How do we care justly when the self suffers because of the identity that they inhabit? Pastoral theologian Katharine E. Lassiter approaches this interdisciplinary question from a feminist perspective in order to understand how suffering, subject formation, and social injustice are connected. Lassiter identifies the challenges of identity in developing a pastoral theological anthropology, reflecting on tensions in her own experiences of caring for selves. Drawing from theories of recognition, she argues that doing just care requires recognizing the need for recognition as well as acknowledging the impediments to receiving interpersonal, social, and theological recognition. Bringing together resources from pastoral theology and social theory, she develops a feminist pastoral theology and praxis of encounter in order to advance a care that does justice. Scholars, social justice practitioners, and pastoral caregivers will be able to use this resource to discover not only how and why recognition affects human development but also how we might implement a liberative theological praxis that is attentive to the role of recognition in subject formation.
1. The Challenge of Identity
2. Feminist Pastoral Theological Anthropology
3. Intersubjective Recognition
4. Social Recognition
5. Theological Recognition
6. Recognizing Injustice
7. Encountering Other Subjects
8. Recognizing the Self-in-Relation
Endorsements and Reviews
Pastoral theology needs a theory and practice of recognition that can work with and beyond identity politics, argues Lassiter. In accessible and inviting prose, she cultivates those resources in dialogue with feminist and queer theorist Judith Butler, queer Argentinian theologian Marcella Althaus-Reid, and psychoanalyst Jessica Benjamin. A profound and important contribution to her field and to all who share Lassiter’s sense of obligation to those relegated to the margins of church and society.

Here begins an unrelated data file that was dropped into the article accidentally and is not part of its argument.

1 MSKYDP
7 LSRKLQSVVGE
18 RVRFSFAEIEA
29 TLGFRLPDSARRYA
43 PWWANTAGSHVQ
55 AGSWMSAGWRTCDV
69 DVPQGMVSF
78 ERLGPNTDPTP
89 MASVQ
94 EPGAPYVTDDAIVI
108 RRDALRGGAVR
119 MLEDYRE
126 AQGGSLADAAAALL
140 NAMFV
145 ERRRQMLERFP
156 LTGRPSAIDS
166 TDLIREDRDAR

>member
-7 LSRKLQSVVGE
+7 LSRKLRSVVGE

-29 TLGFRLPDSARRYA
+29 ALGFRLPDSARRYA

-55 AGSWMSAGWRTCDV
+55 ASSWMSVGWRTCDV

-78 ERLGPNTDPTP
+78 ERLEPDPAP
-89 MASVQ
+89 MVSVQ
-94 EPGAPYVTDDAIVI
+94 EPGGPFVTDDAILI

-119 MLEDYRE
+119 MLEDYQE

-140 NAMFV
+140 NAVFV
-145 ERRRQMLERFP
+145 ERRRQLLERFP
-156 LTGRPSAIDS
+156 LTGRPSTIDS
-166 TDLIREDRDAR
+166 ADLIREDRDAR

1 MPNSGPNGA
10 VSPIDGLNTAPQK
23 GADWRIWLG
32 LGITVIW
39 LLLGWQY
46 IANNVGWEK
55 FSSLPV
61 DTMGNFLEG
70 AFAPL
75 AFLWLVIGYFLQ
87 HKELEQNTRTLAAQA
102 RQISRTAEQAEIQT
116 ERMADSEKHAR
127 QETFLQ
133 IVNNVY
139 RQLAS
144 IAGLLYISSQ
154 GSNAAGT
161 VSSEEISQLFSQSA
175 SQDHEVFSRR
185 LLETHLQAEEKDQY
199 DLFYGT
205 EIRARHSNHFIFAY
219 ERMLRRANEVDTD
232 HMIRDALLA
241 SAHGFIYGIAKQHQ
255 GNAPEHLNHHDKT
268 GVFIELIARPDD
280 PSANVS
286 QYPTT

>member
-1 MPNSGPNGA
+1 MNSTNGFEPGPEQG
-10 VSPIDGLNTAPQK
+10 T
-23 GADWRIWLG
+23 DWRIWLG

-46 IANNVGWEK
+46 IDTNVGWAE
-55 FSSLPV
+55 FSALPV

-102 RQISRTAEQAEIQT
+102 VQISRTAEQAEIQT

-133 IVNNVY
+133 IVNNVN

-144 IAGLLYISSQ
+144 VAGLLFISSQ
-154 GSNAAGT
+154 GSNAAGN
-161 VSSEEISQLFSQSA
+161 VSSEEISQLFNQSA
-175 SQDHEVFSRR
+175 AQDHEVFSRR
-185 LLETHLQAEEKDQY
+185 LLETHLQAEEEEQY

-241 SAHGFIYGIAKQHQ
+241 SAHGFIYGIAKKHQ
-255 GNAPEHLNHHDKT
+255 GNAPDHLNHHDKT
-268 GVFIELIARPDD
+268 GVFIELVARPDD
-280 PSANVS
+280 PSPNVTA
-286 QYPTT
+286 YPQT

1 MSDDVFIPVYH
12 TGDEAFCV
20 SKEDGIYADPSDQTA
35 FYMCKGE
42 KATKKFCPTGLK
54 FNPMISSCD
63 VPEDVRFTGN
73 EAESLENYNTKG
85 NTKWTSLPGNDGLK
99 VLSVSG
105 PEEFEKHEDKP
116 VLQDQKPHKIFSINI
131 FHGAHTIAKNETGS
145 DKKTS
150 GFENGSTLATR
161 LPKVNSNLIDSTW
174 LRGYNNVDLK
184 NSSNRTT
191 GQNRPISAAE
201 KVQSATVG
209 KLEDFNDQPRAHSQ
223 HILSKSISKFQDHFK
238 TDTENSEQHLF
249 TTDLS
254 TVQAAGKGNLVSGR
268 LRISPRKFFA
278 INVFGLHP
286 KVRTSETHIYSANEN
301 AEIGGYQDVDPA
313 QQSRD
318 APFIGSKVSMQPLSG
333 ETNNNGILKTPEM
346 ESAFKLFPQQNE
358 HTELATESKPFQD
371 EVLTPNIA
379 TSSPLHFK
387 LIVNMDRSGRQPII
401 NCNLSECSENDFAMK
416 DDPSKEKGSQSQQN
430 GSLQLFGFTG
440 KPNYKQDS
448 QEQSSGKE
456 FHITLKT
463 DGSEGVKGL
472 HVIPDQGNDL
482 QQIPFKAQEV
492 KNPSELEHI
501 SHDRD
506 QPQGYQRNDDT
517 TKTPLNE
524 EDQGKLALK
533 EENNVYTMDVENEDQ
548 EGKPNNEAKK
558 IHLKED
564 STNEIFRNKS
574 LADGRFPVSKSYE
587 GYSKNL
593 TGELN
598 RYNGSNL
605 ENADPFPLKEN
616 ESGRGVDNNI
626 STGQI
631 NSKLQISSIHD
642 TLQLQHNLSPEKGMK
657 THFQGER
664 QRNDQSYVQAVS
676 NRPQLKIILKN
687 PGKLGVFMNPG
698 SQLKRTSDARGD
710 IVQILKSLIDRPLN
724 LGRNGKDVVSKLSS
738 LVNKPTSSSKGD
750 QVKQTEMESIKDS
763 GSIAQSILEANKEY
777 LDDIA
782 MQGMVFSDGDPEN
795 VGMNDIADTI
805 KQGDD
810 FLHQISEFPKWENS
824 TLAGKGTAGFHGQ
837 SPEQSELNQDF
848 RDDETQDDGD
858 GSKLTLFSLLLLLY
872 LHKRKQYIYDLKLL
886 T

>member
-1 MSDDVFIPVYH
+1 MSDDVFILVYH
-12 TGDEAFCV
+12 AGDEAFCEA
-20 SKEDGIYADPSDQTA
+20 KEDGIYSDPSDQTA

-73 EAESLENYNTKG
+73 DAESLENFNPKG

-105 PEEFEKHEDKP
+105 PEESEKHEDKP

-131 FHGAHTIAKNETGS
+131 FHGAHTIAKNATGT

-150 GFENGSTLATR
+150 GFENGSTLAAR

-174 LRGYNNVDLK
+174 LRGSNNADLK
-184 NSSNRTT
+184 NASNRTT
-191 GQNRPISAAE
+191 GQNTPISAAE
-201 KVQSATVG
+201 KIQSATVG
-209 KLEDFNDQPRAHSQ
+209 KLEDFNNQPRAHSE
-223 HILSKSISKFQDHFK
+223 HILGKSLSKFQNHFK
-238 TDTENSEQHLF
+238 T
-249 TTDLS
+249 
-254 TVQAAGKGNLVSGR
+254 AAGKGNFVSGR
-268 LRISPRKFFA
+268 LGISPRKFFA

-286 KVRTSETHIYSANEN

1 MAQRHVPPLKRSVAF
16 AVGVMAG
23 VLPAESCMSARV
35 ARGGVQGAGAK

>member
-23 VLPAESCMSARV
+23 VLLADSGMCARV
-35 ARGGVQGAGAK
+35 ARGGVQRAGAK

Ellen T. Armour, Carpenter Associate Professor of Feminist Theology; Director, Carpenter Program in Religion, Gender and Sexuality, Vanderbilt Divinity School
It is a throughly engaging discussion, and the reader will find a good balance between well-explained academic theory, application to practical scenarios, and recommendations for pastoral theologians…. [The author] provides exactly the right level of concise summary, information-giving, and critical response. I will certainly be using this book in my third-year undergraduate classes and Masters students, but a lay readership could also readily engage with this text.
Deryn Guest, in Reviews in Religion and Theology, Vol 25, Issue 1
… a significant and groundbreaking nuance in feminist pastoral theological literature.
Sophie Witherstone, in Modern Believing, Vol 60, No 4, October 2019